Which is precisely why our climate anxiety is not justified. This is not to belittle the feeling of climate anxiety that you may experience. It is not to say, “pull up your boot straps and stop being a little baby.” That is not at all what I am saying whem I say that your climate anxiety is not justified. Rather, I’m saying that your climate anxiety is not justified because ontologically there is a God who is in control. It’s not to say the experience isn’t real; it’s to say the experience isn’t warranted. Jesus makes this argument in Matthew 6.25-34 when he addresses the topic of more general anxiety over the needs of life.
Therefore I tell you, do not be anxious about your life, what you will eat or what you will drink, nor about your body, what you will put on. Is not life more than food, and the body more than clothing? Look at the birds of the air: they neither sow nor reap nor gather into barns, and yet your heavenly Father feeds them. Are you not of more value than they? And which of you by being anxious can add a single hour to his span of life? And why are you anxious about clothing? Consider the lilies of the field, how they grow: they neither toil nor spin, yet I tell you, even Solomon in all his glory was not arrayed like one of these. But if God so clothes the grass of the field, which today is alive and tomorrow is thrown into the oven, will he not much more clothe you, O you of little faith? Therefore do not be anxious, saying, ‘What shall we eat?’ or ‘What shall we drink?’ or ‘What shall we wear?’ For the Gentiles seek after all these things, and your heavenly Father knows that you need them all. But seek first the kingdom of God and his righteousness, and all these things will be added to you. Therefore do not be anxious about tomorrow, for tomorrow will be anxious for itself. Sufficient for the day is its own trouble.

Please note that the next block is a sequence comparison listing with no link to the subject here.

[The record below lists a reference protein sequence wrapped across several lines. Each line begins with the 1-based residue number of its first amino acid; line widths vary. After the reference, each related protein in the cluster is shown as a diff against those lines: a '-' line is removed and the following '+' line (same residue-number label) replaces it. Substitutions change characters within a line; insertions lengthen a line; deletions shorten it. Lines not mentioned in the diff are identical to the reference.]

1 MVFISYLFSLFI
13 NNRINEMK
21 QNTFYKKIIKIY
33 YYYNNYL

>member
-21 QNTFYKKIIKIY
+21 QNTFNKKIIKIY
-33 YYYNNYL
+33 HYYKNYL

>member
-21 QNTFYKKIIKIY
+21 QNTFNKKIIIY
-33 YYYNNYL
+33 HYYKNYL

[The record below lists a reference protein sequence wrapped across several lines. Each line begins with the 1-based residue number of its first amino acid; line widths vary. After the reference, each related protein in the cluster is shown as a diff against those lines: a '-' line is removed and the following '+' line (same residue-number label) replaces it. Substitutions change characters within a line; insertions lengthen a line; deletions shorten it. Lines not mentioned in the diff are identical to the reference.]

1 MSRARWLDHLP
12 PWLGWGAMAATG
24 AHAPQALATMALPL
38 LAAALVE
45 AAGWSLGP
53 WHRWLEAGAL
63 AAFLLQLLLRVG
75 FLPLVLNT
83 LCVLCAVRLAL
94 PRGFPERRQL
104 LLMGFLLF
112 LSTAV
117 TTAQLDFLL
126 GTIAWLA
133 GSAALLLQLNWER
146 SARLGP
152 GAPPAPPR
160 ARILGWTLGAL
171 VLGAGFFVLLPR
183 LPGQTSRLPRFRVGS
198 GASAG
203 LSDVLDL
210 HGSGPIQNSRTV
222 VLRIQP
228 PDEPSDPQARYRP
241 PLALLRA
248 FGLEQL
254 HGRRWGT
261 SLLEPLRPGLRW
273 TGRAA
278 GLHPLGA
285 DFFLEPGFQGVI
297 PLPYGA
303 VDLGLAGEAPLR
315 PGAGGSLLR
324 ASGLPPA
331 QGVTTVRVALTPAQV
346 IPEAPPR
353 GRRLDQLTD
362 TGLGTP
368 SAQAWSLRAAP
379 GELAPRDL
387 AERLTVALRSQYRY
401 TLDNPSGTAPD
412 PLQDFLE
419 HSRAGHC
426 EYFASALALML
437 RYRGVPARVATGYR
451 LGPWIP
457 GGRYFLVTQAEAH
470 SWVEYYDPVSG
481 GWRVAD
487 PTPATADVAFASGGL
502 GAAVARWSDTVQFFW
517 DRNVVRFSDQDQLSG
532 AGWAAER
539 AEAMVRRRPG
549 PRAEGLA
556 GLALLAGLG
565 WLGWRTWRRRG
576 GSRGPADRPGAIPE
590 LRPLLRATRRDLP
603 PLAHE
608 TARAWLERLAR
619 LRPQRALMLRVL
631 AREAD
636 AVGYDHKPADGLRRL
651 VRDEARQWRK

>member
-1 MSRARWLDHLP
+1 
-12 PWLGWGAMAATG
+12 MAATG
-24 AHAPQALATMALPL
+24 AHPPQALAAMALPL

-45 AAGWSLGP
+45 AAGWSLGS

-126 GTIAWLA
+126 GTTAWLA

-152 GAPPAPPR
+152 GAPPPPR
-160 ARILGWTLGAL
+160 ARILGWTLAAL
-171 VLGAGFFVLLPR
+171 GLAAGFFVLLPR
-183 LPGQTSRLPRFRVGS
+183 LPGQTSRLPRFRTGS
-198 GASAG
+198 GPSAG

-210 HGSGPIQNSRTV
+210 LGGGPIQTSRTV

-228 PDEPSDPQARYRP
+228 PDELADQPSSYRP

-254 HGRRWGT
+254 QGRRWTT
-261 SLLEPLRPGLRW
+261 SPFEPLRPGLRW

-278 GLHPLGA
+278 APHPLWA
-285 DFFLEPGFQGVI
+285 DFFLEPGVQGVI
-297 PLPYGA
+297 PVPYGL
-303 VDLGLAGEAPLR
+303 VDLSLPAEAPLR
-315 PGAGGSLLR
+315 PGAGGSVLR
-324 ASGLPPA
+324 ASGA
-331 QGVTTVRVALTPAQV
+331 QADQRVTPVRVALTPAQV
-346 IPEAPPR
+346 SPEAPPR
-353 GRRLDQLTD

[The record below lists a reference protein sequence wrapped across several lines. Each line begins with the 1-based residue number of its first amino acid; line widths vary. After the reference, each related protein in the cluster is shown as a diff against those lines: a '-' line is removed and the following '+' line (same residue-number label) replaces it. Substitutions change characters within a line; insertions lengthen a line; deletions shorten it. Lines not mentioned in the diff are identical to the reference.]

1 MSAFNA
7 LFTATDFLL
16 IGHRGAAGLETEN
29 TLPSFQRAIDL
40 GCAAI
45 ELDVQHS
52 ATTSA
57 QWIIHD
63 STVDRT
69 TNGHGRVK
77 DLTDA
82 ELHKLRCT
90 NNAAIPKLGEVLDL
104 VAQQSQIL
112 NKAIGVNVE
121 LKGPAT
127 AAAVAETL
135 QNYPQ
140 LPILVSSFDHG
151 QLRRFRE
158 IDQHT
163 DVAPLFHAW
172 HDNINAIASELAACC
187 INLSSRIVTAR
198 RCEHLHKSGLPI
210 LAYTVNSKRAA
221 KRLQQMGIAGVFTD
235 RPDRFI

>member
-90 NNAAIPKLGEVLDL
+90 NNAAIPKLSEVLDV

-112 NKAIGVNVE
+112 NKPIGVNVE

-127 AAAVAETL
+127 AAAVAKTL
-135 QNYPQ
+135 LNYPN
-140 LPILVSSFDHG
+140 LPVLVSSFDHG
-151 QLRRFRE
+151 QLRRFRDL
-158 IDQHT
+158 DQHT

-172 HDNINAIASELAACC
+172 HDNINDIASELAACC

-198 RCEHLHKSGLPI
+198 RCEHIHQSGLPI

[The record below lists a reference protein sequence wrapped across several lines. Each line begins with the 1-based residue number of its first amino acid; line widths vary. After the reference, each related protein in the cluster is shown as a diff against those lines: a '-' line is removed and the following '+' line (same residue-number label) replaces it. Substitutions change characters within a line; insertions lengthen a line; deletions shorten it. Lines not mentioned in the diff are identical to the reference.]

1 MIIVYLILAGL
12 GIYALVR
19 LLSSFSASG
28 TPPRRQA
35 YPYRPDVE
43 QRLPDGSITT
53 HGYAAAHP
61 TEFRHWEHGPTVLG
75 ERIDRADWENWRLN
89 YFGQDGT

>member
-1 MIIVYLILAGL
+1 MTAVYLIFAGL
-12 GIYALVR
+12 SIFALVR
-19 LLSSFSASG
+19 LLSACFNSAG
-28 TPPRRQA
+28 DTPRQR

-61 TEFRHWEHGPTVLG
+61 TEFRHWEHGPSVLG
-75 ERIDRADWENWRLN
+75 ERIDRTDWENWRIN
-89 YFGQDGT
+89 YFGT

God is in control of your situation and my situation. God is in control of everything and everyone.
However, it is not just that he is in control. It is also that his control is fundamentally good. The Apostle Paul makes us aware of this when he writes, “we know that for those who love God all things work together for good” (Rom 8:28). God is moving, shaking, and allowing everything to take place for a specific purpose in his providence. That purpose is not something opposed to our ultimate good, but is directed toward our ultimate good. This is why the doctrine of God’s providence is so freeing, because it allows us to trust the good plans of God in a world that is hopelessly anxious about things outside of their control. One of my favourite theologians of the reformation—John Calvin—says it best, “But when once the light of divine providence has illumined the believer’s soul, he is relieved and set free, not only from the extreme fear and anxiety which formerly oppressed him, but from all care. For as he justly shudders at the idea of chance, so he can confidently commit himself to God.” (131) Providence sets us free.
Where do we go from here?
As Christians we hold the two things that we have discussed above in tension. We have a responsibility to care for the earth, a responsibility to avoid exploitation of its resources, and a responsibility to be a light to the nations by demonstrating our ethic of creation care. Yet, at the same time we do not need to be ultimately afraid of the climate crisis. We don’t need to suffer from climate anxiety because we know that God is in control. We know that his providential care extends to all things, places, and people and that he governs the creations moving it towards our good. More simply put, we are responsible and yet God is sovereign. A mystery I will not attempt to answer here.
The views expressed in this article are those of the author and not necessarily held by everyone at Christ City Church.